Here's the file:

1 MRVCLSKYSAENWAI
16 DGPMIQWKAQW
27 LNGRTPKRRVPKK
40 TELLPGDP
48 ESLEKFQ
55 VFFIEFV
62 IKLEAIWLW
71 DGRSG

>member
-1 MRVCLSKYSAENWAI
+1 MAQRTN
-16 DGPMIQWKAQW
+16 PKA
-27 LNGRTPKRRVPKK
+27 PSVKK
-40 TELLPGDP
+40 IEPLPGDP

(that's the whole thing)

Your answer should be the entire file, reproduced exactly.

1 MRVCLSKYSAENWAI
16 DGPMIQWKAQW
27 LNGRTPKRRVPKK
40 TELLPGDP
48 ESLEKFQ
55 VFFIEFV
62 IKLEAIWLW
71 DGRSG

>member
-1 MRVCLSKYSAENWAI
+1 MAQRTN
-16 DGPMIQWKAQW
+16 PKA
-27 LNGRTPKRRVPKK
+27 PSVKK
-40 TELLPGDP
+40 IEPLPGDP